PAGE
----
Hi, I was diagnosed 1 year ago and ignored that I have it, has any one else done this?

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When I was diagnosed my mind decided it wasn't anything I really needed to know about, so I just forgot about it. I don't have much itching so it wasn't that hard to forget. I recently went back to the dr and was told it was getting worse, so now it's not something I can ignore as it is progressing. Has anyone was just ignored the issue and how have you been able to finally wrap your head around it? I find now I have shut off even wanting to have sex, not because it hurts but mostly cause I don't want to my partner to see me.

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  • Posted

    NO!  Please go for treatment as soon as you can.  The sooner the better.  It is said that the sooner LS is detected and treated the better your chances are of keeping it under control.  Please, please - seek treatment.
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  • Posted

    That was my very first immediate reaction.  I myself have been diagnosed at a very late stage. Something I wish to no one.  It simply was not recognized as something that needed attention by the medical world.  

    If you still are able to have sex without being in pain - do so.  It also helps the vagina.  Never mind what it looks like.   



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  • Posted

    Hi alwycr,

    I diagnosed myself from internet photos and ignored it for years. I had decided to stop having Pap smears, so no doctor saw my vulva while LS raged on. I had a lot of uncomfortable sex and several yeast infections from the friction. Finally as my inner labia stuck together over my clitoris leaving a small opening, bacteria began to flourish on the trapped smegma and I went to emergency with a huge burst abscess. Then I was sent to a gynaecologist and diagnosed on sight with LS. In the year since then – note: very gradually – my vulva has calmed down, my perineum has mostly stopped tearing  and the white area on my perineum is quite pink. The angry red areas around my anus and in the crease of my pubes have gone back to normal. I don't squirm on the couch any more. My vagina had narrowed a lot and my understanding husband admitted he'd known all along that I was in pain during sex. He found that a turn-off anyway. His attitude now is that lots of older couples like us have stopped having sex. I do feel if I'd been treated earlier I might still be able to have sex. However, I'm very confident that with consistent proper application of the treatment I have zero chance of getting squamous cell cancer of the vulva or having problems urinating when I'm ninety.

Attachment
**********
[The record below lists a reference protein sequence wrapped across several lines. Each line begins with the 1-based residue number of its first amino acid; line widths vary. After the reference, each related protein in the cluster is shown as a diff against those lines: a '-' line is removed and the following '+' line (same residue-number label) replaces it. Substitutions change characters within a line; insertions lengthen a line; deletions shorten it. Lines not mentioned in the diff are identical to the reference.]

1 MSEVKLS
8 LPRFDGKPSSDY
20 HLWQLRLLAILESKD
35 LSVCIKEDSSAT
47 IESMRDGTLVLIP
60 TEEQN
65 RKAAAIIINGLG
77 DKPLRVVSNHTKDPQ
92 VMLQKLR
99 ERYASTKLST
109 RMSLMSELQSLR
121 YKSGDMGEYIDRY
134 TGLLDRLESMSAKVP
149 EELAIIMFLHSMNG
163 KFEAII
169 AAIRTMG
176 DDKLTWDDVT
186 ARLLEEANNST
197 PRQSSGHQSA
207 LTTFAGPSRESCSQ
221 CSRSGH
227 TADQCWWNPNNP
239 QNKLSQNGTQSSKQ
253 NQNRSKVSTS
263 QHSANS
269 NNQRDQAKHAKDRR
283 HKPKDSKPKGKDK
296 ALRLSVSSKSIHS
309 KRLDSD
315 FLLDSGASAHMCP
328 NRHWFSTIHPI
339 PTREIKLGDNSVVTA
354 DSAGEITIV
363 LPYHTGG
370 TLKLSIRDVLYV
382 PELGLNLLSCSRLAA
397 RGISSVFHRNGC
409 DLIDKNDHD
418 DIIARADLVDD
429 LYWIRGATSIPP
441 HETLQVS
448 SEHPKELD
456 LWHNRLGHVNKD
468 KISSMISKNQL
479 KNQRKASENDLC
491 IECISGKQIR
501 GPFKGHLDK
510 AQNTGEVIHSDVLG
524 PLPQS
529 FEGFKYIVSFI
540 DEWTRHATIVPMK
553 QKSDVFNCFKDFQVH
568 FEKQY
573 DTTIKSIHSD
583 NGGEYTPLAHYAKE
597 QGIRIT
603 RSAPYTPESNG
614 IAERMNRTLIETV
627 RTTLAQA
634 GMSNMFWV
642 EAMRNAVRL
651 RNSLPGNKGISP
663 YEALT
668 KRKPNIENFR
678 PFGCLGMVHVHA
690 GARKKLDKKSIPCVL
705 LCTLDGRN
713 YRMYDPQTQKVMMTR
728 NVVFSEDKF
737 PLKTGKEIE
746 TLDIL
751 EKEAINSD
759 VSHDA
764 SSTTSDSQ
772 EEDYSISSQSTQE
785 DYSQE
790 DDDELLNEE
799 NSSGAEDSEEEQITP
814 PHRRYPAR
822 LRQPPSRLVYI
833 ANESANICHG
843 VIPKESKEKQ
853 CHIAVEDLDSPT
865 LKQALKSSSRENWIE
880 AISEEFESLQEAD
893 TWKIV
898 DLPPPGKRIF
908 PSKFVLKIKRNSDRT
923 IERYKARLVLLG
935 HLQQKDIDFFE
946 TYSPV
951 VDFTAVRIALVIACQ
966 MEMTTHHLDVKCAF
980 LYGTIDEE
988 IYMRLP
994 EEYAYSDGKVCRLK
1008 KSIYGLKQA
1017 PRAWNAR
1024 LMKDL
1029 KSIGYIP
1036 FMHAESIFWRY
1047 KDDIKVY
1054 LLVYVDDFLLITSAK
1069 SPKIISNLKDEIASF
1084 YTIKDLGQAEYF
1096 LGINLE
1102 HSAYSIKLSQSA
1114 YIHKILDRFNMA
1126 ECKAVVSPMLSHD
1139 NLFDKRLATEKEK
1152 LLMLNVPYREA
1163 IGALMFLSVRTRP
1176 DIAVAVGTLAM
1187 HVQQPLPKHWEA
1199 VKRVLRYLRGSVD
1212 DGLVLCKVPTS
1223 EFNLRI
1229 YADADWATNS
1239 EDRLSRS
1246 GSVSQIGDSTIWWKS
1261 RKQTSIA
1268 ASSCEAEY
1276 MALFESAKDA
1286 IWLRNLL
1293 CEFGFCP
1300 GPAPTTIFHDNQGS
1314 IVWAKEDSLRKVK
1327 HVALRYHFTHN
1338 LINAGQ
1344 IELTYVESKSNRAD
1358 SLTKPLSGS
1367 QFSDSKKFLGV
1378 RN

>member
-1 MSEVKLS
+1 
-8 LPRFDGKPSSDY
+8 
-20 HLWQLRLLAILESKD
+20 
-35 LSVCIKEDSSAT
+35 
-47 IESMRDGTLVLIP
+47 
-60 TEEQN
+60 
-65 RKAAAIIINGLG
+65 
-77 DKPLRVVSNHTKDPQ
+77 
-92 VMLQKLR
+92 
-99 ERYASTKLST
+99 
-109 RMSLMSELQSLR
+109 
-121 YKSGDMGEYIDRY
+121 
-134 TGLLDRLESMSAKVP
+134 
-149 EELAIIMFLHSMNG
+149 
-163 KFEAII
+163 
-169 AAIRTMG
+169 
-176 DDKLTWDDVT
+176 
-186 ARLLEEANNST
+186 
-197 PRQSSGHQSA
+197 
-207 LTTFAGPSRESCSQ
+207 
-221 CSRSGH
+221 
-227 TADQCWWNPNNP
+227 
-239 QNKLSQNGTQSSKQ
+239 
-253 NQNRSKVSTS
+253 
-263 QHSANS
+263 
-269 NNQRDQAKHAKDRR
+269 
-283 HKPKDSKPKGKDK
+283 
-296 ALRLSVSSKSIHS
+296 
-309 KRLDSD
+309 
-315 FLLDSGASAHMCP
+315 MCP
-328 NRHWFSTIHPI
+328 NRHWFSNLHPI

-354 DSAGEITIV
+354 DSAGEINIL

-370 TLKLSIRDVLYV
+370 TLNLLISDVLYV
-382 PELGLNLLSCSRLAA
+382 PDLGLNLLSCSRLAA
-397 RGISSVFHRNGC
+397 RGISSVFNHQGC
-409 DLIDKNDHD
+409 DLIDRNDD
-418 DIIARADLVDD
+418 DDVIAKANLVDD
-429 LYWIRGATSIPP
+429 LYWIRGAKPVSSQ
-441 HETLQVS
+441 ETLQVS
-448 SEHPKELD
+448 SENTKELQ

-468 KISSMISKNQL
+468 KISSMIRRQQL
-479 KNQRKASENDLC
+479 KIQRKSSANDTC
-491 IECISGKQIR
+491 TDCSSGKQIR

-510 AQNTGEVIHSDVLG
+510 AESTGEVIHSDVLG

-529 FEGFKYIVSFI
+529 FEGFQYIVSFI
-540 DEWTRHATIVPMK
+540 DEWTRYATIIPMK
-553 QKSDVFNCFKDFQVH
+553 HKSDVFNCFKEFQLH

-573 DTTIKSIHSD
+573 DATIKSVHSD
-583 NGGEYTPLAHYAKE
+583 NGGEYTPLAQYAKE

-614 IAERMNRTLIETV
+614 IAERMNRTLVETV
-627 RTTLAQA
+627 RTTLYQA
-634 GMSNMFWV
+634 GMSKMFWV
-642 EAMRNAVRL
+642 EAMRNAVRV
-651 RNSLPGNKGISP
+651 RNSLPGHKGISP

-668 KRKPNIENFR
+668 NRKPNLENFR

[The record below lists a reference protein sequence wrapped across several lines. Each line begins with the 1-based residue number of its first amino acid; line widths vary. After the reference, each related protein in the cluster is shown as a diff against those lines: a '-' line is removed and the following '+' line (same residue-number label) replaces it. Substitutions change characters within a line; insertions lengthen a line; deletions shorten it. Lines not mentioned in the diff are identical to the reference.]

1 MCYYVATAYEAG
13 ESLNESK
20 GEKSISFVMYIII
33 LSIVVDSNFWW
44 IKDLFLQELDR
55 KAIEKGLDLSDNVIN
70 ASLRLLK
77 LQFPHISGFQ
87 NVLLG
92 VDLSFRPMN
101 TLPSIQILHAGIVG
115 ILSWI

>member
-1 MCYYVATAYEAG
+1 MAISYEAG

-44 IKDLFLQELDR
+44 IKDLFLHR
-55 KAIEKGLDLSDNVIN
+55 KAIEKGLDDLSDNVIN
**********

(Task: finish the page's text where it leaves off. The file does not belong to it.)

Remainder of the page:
If you haven't had a full education on LS yet, please watch Dr. Goldstein's presentation on treating LS. It goes far beyond what most of our doctors have time for in an appointment. It's very important to use the prescribed medication properly and also take care of your vulva by:

      • avoiding soaps

      • keeping moistutised with something oily like petroleum jelly or coconut oil

      • think about what stressors you can manage in your life

      • look at any foods like sugar that seem to cause inflammation in your particular case

      • wear loose cotton panties and no tight synthetic pants.

    There's a wealth of imformation in this forum, multiple pages of topics. Do hang around and feel free to talk. We all have trouble talking about such a yucky private and emotionally loaded invisible illness. But we can do it freely here!

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  • Posted

    I am sure the external appearence on view will not be that obvious, and most men - not sure about women-  dont really worry about the look of that area - only that it isnt painful.

    I mostly only used moisturisers for a coupld of years - and only used the steroids when i had a flare up- which wasnt that often- The condition progressed slowly - but steadily Watch the Dr Goldsteins talk  found on line lichensclerosustreatment.com many of your questions will be answered i am sure. If you dont tear or itch perhaps you are in one of the 4 categories that Dr G talks about

    Do use the steroid you were probably prescribed- it is the thickened tissue that needs to be penetrated for the anti inflammatory to work and reduce the rishk of further harm

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